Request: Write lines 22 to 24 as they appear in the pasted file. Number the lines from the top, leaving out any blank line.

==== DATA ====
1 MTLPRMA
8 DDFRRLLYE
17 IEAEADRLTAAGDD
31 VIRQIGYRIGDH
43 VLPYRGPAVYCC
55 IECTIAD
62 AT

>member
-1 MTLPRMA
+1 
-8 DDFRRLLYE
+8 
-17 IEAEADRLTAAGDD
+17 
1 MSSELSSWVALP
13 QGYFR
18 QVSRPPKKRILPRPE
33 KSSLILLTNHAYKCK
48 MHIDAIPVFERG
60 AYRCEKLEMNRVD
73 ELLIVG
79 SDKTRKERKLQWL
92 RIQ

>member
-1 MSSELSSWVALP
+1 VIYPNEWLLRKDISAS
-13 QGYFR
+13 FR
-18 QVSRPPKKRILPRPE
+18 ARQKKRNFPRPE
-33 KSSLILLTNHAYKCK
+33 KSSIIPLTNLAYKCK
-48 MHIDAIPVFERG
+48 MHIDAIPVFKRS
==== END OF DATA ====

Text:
79 SDKTRKERKLQWL
92 RIQ

>member